To an artist, the smallest grace note and the tiniest flourish may be matters of great importance. Show us the details, teach us why they matter. People are fascinated by detail and enthralled by passion; explain to us why it matters to you, and no detail is too small, no technical question too arcane.

Bad personal sites bore us by telling us about trivial events and casual encounters about which we have no reason to care. Don’t tell us what happened: tell us why it matters. Don’t tell us your opinion: tell us why the question is important.”

I guess that makes my reason for writing more of the search for the reason, than the reason for the search. If you follow along with my search maybe we can both arrive at the reason together. I promise to try not to bore, and if I do please tell me.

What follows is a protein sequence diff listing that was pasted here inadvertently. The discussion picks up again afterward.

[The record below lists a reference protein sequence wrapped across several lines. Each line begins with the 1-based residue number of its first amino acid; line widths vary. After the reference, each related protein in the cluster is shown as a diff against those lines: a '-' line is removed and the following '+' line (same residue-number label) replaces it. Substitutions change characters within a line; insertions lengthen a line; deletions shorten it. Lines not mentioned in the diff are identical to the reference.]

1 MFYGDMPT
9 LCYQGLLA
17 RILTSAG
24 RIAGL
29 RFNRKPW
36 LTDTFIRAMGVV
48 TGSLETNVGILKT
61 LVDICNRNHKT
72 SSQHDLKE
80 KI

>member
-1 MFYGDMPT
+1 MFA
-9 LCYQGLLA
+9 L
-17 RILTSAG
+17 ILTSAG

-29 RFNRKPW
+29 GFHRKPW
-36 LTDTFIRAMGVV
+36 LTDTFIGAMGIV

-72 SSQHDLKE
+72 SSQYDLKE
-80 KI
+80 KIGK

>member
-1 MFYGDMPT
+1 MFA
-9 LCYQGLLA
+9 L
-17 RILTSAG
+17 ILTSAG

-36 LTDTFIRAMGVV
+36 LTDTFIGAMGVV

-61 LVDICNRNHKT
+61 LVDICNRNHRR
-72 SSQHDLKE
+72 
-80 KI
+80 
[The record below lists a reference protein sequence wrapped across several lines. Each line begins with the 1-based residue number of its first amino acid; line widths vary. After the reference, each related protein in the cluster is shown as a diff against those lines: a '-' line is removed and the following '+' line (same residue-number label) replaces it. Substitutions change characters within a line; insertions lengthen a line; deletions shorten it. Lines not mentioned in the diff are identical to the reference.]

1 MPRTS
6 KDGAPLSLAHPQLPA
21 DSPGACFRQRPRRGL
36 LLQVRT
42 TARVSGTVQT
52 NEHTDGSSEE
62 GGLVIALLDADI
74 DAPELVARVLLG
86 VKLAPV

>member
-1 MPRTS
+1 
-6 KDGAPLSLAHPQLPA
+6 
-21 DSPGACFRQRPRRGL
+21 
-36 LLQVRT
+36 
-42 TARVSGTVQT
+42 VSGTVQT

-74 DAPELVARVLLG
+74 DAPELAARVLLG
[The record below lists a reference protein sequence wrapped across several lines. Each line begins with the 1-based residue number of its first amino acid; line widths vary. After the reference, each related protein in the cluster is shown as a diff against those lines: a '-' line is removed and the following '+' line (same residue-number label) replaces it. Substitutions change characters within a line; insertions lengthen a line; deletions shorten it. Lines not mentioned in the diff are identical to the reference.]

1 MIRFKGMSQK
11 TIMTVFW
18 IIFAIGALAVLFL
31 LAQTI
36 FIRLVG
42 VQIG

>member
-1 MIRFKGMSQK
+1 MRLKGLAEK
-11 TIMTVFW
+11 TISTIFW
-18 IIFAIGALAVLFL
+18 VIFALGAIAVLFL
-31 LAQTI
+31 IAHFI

“If you are writing for the Living Web, you must write consistently. You need not write constantly, and you need not write long, but you must write often. One afternoon in grad school, I heard B. F. Skinner remark that fifteen minutes a day, every day, adds up to about book every year, which he suggested was as much
writing as anyone should indulge. You don’t need to write much, but you must write, and write often.”

I like the idea of the”Living Web” which Mark attributes to Dan Chan of Daypop. As I write this I am reminded of something I have seen over and over in the years I have been online and reading others blogs. It is the shared data that is out among the readers. Fred First has seen it when he asks a tech question and gets an answer from his readers. Jerry Pournelle has had it for years, when he would throw out a problem he was having with his technology, he would often get answers almost faster than he could post. It is almost like we are watching the evolution of the first glimmers of a shared human brain.